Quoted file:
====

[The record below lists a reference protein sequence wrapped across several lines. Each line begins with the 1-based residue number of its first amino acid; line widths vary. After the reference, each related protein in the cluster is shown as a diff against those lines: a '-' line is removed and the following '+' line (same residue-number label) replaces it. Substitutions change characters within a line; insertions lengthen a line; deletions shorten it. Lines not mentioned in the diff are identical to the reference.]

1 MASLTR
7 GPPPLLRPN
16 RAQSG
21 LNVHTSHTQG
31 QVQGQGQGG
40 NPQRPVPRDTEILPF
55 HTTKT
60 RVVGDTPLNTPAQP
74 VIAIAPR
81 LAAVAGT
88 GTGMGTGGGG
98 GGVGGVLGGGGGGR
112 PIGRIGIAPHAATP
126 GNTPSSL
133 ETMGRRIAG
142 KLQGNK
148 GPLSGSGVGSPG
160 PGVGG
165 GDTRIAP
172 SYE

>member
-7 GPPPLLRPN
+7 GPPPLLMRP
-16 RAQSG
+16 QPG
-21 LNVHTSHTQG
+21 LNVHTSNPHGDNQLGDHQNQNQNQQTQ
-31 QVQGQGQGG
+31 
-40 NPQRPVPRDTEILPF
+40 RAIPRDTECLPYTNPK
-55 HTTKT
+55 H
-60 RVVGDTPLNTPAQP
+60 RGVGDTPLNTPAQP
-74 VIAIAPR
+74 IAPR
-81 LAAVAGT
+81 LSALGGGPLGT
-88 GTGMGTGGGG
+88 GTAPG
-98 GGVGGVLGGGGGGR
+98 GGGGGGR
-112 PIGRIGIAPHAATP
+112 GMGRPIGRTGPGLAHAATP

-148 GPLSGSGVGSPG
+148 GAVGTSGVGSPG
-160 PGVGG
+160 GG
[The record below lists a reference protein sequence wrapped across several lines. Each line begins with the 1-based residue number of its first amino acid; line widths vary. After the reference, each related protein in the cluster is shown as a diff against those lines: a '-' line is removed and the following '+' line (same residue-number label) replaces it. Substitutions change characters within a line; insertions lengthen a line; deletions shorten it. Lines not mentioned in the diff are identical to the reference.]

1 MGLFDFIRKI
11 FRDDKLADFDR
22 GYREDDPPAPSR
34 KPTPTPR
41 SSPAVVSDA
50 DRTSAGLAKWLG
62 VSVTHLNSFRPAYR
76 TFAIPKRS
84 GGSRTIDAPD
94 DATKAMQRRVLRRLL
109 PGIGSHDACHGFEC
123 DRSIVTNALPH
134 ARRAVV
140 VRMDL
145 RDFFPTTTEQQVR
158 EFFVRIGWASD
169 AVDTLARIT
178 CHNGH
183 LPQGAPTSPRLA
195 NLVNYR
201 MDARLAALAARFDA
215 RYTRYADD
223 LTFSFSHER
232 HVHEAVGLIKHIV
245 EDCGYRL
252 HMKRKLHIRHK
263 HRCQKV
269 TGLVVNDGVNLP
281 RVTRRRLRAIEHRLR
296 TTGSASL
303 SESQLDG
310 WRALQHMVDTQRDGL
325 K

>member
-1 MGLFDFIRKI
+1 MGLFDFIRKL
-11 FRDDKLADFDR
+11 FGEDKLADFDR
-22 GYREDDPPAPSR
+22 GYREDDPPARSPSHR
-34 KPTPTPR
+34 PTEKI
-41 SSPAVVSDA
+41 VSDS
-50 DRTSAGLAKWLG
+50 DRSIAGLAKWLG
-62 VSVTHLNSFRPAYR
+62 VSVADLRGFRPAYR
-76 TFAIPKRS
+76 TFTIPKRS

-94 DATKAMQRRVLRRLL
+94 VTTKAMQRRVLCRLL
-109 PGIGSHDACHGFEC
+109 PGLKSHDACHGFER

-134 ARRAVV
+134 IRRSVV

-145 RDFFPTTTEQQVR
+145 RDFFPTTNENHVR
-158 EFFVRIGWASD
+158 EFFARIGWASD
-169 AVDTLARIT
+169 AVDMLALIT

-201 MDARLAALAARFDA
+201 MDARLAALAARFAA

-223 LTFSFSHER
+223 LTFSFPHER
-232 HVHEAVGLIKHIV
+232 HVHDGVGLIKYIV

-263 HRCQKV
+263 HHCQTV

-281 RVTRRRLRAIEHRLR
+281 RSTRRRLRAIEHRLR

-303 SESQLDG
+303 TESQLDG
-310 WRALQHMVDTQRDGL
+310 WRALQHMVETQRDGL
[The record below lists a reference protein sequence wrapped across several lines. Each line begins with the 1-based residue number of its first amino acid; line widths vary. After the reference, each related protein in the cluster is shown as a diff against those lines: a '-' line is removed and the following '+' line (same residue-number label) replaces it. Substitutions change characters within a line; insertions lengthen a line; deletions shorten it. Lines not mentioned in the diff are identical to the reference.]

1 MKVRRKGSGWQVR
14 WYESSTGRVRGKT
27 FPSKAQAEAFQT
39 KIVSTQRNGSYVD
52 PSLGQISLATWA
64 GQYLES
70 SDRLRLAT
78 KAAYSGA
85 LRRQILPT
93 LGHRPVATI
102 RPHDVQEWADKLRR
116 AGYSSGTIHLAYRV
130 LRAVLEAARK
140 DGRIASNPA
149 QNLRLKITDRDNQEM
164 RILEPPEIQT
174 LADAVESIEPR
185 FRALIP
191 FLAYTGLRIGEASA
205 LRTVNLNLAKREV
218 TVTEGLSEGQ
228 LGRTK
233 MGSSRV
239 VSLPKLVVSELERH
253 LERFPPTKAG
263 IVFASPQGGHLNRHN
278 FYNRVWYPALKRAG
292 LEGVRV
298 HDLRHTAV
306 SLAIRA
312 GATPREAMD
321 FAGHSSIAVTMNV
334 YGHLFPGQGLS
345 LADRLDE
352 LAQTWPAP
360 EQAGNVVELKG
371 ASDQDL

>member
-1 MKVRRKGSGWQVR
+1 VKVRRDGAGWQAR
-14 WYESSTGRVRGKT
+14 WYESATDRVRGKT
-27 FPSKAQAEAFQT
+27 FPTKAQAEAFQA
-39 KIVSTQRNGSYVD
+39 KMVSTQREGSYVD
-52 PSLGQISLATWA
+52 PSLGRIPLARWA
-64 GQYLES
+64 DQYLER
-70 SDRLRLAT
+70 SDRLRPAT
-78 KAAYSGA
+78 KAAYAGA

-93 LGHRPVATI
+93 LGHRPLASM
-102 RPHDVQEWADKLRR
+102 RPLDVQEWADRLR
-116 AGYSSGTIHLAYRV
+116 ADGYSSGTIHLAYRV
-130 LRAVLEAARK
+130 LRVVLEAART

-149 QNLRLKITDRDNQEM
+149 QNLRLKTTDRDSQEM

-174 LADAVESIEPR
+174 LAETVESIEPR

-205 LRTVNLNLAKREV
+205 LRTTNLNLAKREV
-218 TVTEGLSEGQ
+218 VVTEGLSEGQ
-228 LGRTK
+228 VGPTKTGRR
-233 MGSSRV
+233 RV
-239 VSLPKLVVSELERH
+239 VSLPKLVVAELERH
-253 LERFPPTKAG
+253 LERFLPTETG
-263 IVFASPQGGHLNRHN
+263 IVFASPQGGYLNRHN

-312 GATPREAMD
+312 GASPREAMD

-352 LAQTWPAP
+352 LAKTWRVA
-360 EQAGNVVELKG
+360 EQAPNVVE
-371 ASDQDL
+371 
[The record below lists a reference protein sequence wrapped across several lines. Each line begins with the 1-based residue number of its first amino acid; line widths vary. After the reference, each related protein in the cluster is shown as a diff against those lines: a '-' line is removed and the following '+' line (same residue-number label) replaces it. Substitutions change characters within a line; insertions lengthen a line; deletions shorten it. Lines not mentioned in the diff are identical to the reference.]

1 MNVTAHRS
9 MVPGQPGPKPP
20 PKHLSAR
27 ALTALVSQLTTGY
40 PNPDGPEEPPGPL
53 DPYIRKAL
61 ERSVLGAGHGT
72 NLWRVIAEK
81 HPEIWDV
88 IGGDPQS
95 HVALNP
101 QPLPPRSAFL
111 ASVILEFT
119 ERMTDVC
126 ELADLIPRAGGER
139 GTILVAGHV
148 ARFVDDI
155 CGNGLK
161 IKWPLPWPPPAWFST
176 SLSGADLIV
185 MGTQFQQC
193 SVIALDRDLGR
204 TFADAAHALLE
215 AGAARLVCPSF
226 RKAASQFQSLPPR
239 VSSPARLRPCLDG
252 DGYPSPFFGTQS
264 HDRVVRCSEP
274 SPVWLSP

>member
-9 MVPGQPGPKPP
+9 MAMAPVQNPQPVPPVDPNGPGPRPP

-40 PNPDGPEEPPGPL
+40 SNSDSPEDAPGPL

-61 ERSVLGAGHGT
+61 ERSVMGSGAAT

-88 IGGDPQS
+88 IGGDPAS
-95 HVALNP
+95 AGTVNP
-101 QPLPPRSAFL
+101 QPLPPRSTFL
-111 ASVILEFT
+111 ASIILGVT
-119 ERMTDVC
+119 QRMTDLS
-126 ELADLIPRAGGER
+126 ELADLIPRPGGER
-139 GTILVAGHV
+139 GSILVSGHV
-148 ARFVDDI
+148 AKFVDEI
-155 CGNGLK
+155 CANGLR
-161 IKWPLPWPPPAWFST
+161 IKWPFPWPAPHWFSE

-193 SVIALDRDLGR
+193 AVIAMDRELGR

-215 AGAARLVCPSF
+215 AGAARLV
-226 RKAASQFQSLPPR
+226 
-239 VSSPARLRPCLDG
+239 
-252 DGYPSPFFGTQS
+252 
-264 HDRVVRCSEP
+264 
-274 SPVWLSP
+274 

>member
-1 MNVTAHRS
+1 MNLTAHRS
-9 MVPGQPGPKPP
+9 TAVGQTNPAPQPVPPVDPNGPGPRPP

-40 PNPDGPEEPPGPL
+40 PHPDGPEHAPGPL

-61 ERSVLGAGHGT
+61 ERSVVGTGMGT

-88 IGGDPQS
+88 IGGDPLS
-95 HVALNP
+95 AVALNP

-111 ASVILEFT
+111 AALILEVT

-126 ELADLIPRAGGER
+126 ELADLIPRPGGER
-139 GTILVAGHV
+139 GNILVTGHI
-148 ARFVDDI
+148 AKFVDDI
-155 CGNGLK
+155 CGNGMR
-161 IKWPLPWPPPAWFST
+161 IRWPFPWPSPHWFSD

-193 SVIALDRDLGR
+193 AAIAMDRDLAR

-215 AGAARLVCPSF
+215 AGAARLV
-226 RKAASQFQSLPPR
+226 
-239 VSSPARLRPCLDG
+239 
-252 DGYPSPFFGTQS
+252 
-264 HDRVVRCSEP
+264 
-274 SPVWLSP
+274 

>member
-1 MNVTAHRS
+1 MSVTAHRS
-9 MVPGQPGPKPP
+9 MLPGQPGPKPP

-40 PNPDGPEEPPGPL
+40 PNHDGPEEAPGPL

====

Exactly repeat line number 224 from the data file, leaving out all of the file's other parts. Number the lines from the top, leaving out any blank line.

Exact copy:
61 ERSVLGAGHGT